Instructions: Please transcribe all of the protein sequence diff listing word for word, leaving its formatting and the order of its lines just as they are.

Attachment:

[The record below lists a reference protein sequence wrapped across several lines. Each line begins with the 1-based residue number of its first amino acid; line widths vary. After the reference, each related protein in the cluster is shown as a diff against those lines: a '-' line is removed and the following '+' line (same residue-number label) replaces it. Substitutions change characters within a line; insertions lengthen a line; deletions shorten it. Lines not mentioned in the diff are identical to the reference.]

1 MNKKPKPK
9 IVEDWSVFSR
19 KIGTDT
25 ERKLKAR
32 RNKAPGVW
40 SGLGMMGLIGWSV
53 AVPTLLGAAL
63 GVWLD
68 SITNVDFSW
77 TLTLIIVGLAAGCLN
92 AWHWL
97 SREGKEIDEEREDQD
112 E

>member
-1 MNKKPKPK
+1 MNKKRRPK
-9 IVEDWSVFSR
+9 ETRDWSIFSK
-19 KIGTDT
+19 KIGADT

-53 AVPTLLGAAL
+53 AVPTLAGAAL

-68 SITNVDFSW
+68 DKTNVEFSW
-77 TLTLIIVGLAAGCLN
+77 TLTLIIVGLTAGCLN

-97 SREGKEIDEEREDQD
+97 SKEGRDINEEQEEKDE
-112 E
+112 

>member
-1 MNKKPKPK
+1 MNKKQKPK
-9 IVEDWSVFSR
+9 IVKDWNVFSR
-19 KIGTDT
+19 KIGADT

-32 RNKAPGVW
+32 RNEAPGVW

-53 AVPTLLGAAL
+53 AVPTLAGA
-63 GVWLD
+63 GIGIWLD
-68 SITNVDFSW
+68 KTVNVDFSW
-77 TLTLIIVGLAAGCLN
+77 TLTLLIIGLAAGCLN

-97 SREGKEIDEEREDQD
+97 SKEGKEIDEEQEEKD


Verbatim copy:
[The record below lists a reference protein sequence wrapped across several lines. Each line begins with the 1-based residue number of its first amino acid; line widths vary. After the reference, each related protein in the cluster is shown as a diff against those lines: a '-' line is removed and the following '+' line (same residue-number label) replaces it. Substitutions change characters within a line; insertions lengthen a line; deletions shorten it. Lines not mentioned in the diff are identical to the reference.]

1 MNKKPKPK
9 IVEDWSVFSR
19 KIGTDT
25 ERKLKAR
32 RNKAPGVW
40 SGLGMMGLIGWSV
53 AVPTLLGAAL
63 GVWLD
68 SITNVDFSW
77 TLTLIIVGLAAGCLN
92 AWHWL
97 SREGKEIDEEREDQD
112 E

>member
-1 MNKKPKPK
+1 MNKKRRPK
-9 IVEDWSVFSR
+9 ETRDWSIFSK
-19 KIGTDT
+19 KIGADT

-53 AVPTLLGAAL
+53 AVPTLAGAAL

-68 SITNVDFSW
+68 DKTNVEFSW
-77 TLTLIIVGLAAGCLN
+77 TLTLIIVGLTAGCLN

-97 SREGKEIDEEREDQD
+97 SKEGRDINEEQEEKDE
-112 E
+112 

>member
-1 MNKKPKPK
+1 MNKKQKPK
-9 IVEDWSVFSR
+9 IVKDWNVFSR
-19 KIGTDT
+19 KIGADT

-32 RNKAPGVW
+32 RNEAPGVW

-53 AVPTLLGAAL
+53 AVPTLAGA
-63 GVWLD
+63 GIGIWLD
-68 SITNVDFSW
+68 KTVNVDFSW
-77 TLTLIIVGLAAGCLN
+77 TLTLLIIGLAAGCLN

-97 SREGKEIDEEREDQD
+97 SKEGKEIDEEQEEKD